Fascism accomplished this by presenting itself as radical, 'anti-establishment', and sometimes even critical of big business. They played on real economic hardships and promised to deliver radical 'new' solutions, which turned out to only favor the 1%. This fascist populism was completely cynical, of course. But in a time of deep political and economic crisis, like the post-WWI period and the Great Depression, these movements and parties diverted 'middle class' anger away from the system and directed it against workers, unions, oppressed people and other nations.

Using its base, fascism delivers an army of shock troops for the monopoly capitalists to terrorize the working class. After World War I, Italian workers and peasants launched a wave of strikes, factory occupations and land-takings that shook the power of the ruling class. This revolutionary upsurge, dubbed the 'Red Years', scared the big landowners of the south into hiring Mussolini's paramilitary death squads, the fasci di combattimento, to roam the countryside – burning villages, murdering militants and revolutionaries, and terrorizing peasants. The major industrialists of the north took note and recruited fascist gangs to break strikes, burn union halls, close newspapers and destroy socialist and communist party headquarters.

The same was true in Germany, where Nazi Stormtroopers battled communists and union workers in the streets long before 1933, when Hitler came to power. Similarly in the U.S., plantation owners in the South hired the Ku Klux Klan to repress African Americans after the defeat Radical Reconstruction. Their terrorist methods – lynchings, show trials before all-white juries, and burning crosses – are well-known, even though we seldom hear the U.S. media refer to the KKK as 'fascist'.

Trade unions are among the first targets of fascist terror. Organized labor faces attacks in every capitalist country – fascist or not – because it poses a threat the profits of the 1% and their tyranny in the workplace. However, fascism unleashes open violence and dismantles unions by force on behalf of the ruling class. The Nazis, for instance, shut down all German trade unions less than two months after taking power. Stormtroopers raided union halls and offices, seized their funds and arrested their leaders. Militant workers and communists faced torture and execution, and many were shipped off to die in Hitler's concentration camps.

Although fascist movements developed a mass following among small business owners and professionals, they turned on those same groups after coming to power. Both Mussolini and Hitler oversaw the takeover of small businesses by large corporations in order to further consolidate the wealth of the monopoly capitalists. In Germany, Jewish businesses – particularly retail outlets – were the first targets of Nazi monopolization, which they accomplished through 'legal' decrees as well as outright criminal theft. While German small businesses initially supported these anti-Semitic measures to drive out competitors, they found themselves taken over by monopolies and their wealth doled out to big business and Nazi officials.

Fascism and war go hand in hand. Under monopoly capitalism, also called imperialism, the 1% dominates entire nations and exploits their labor and resources for profit. Military conflicts, like World War I, break out between rival imperialist powers for control of these colonies. Both Italy and Germany had fewer colonies than the U.S., Britain and France after WW I, and with most of the world already colonized, the only way to expand their weak empires was through war. To this end, fascism used its open violence and internal repression to mobilize the country for aggressive military expansion on behalf of monopoly capitalism.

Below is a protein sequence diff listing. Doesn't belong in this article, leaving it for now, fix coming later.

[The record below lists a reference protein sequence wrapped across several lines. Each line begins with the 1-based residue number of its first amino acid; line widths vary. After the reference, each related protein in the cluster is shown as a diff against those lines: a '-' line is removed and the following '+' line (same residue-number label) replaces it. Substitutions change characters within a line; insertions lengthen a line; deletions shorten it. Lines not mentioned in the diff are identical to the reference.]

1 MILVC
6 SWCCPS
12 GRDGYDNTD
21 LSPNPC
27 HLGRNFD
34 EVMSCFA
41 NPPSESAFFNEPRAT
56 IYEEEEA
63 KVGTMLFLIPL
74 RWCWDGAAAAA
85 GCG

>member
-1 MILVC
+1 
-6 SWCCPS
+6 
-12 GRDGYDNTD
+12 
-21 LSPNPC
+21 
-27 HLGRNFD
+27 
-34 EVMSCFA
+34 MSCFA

Using fascist ideology and national chauvinism as justifications, Hitler looked towards Eastern Europe and the Soviet Union for lebensraum, or 'living space' for German colonial settlers. At first, the ruling class in the U.S. and Britain maintained an uneasy neutrality towards Hitler, hoping he would attack their common enemy – the socialist Soviet Union – first. However, war broke out between these rival imperialist powers when Nazi Germany annexed Poland and began expanding westward into Europe.

At the root of World War II sits imperialist profit and colonial rivalries – not some clash between U.S. 'democracy' and German 'tyranny'. Banks and corporations run all imperialist countries, and whatever conflicts emerge over who-gets-to-exploit-what-nation, their goals and even methods aren't as different as we often hear in movies and media. After all, Hitler based his genocidal designs on the U.S. extermination of indigenous people, which took place in a so-called 'constitutional democratic' country.

Donald Trump's right-wing populism and open racism poses a real danger to the people of the U.S. and the world. However, it's not a fascist danger at this time. The ruling class has yet to line up behind Trump. Nor yet has the Trump campaign developed actual organization capable of winning a presidential election, let alone carrying out fascist terrorism. While Trump supporters have reacted violently towards protesters at rallies, it's not on the same level or scale as the barbaric terror committed by Mussolini's Blackshirts or Hitler's Stormtroopers.

As we consider Trump's racist right-wing populism and the history of fascism, we need to remember that imperialism – whether it's fascist or 'democratic' – is the cause of wars and poverty around the world. Workers and oppressed people defeated fascist imperialism in World War II. Nearly 70 years later, it will take a united front of workers and oppressed people from all nations to defeat imperialism and create a better world.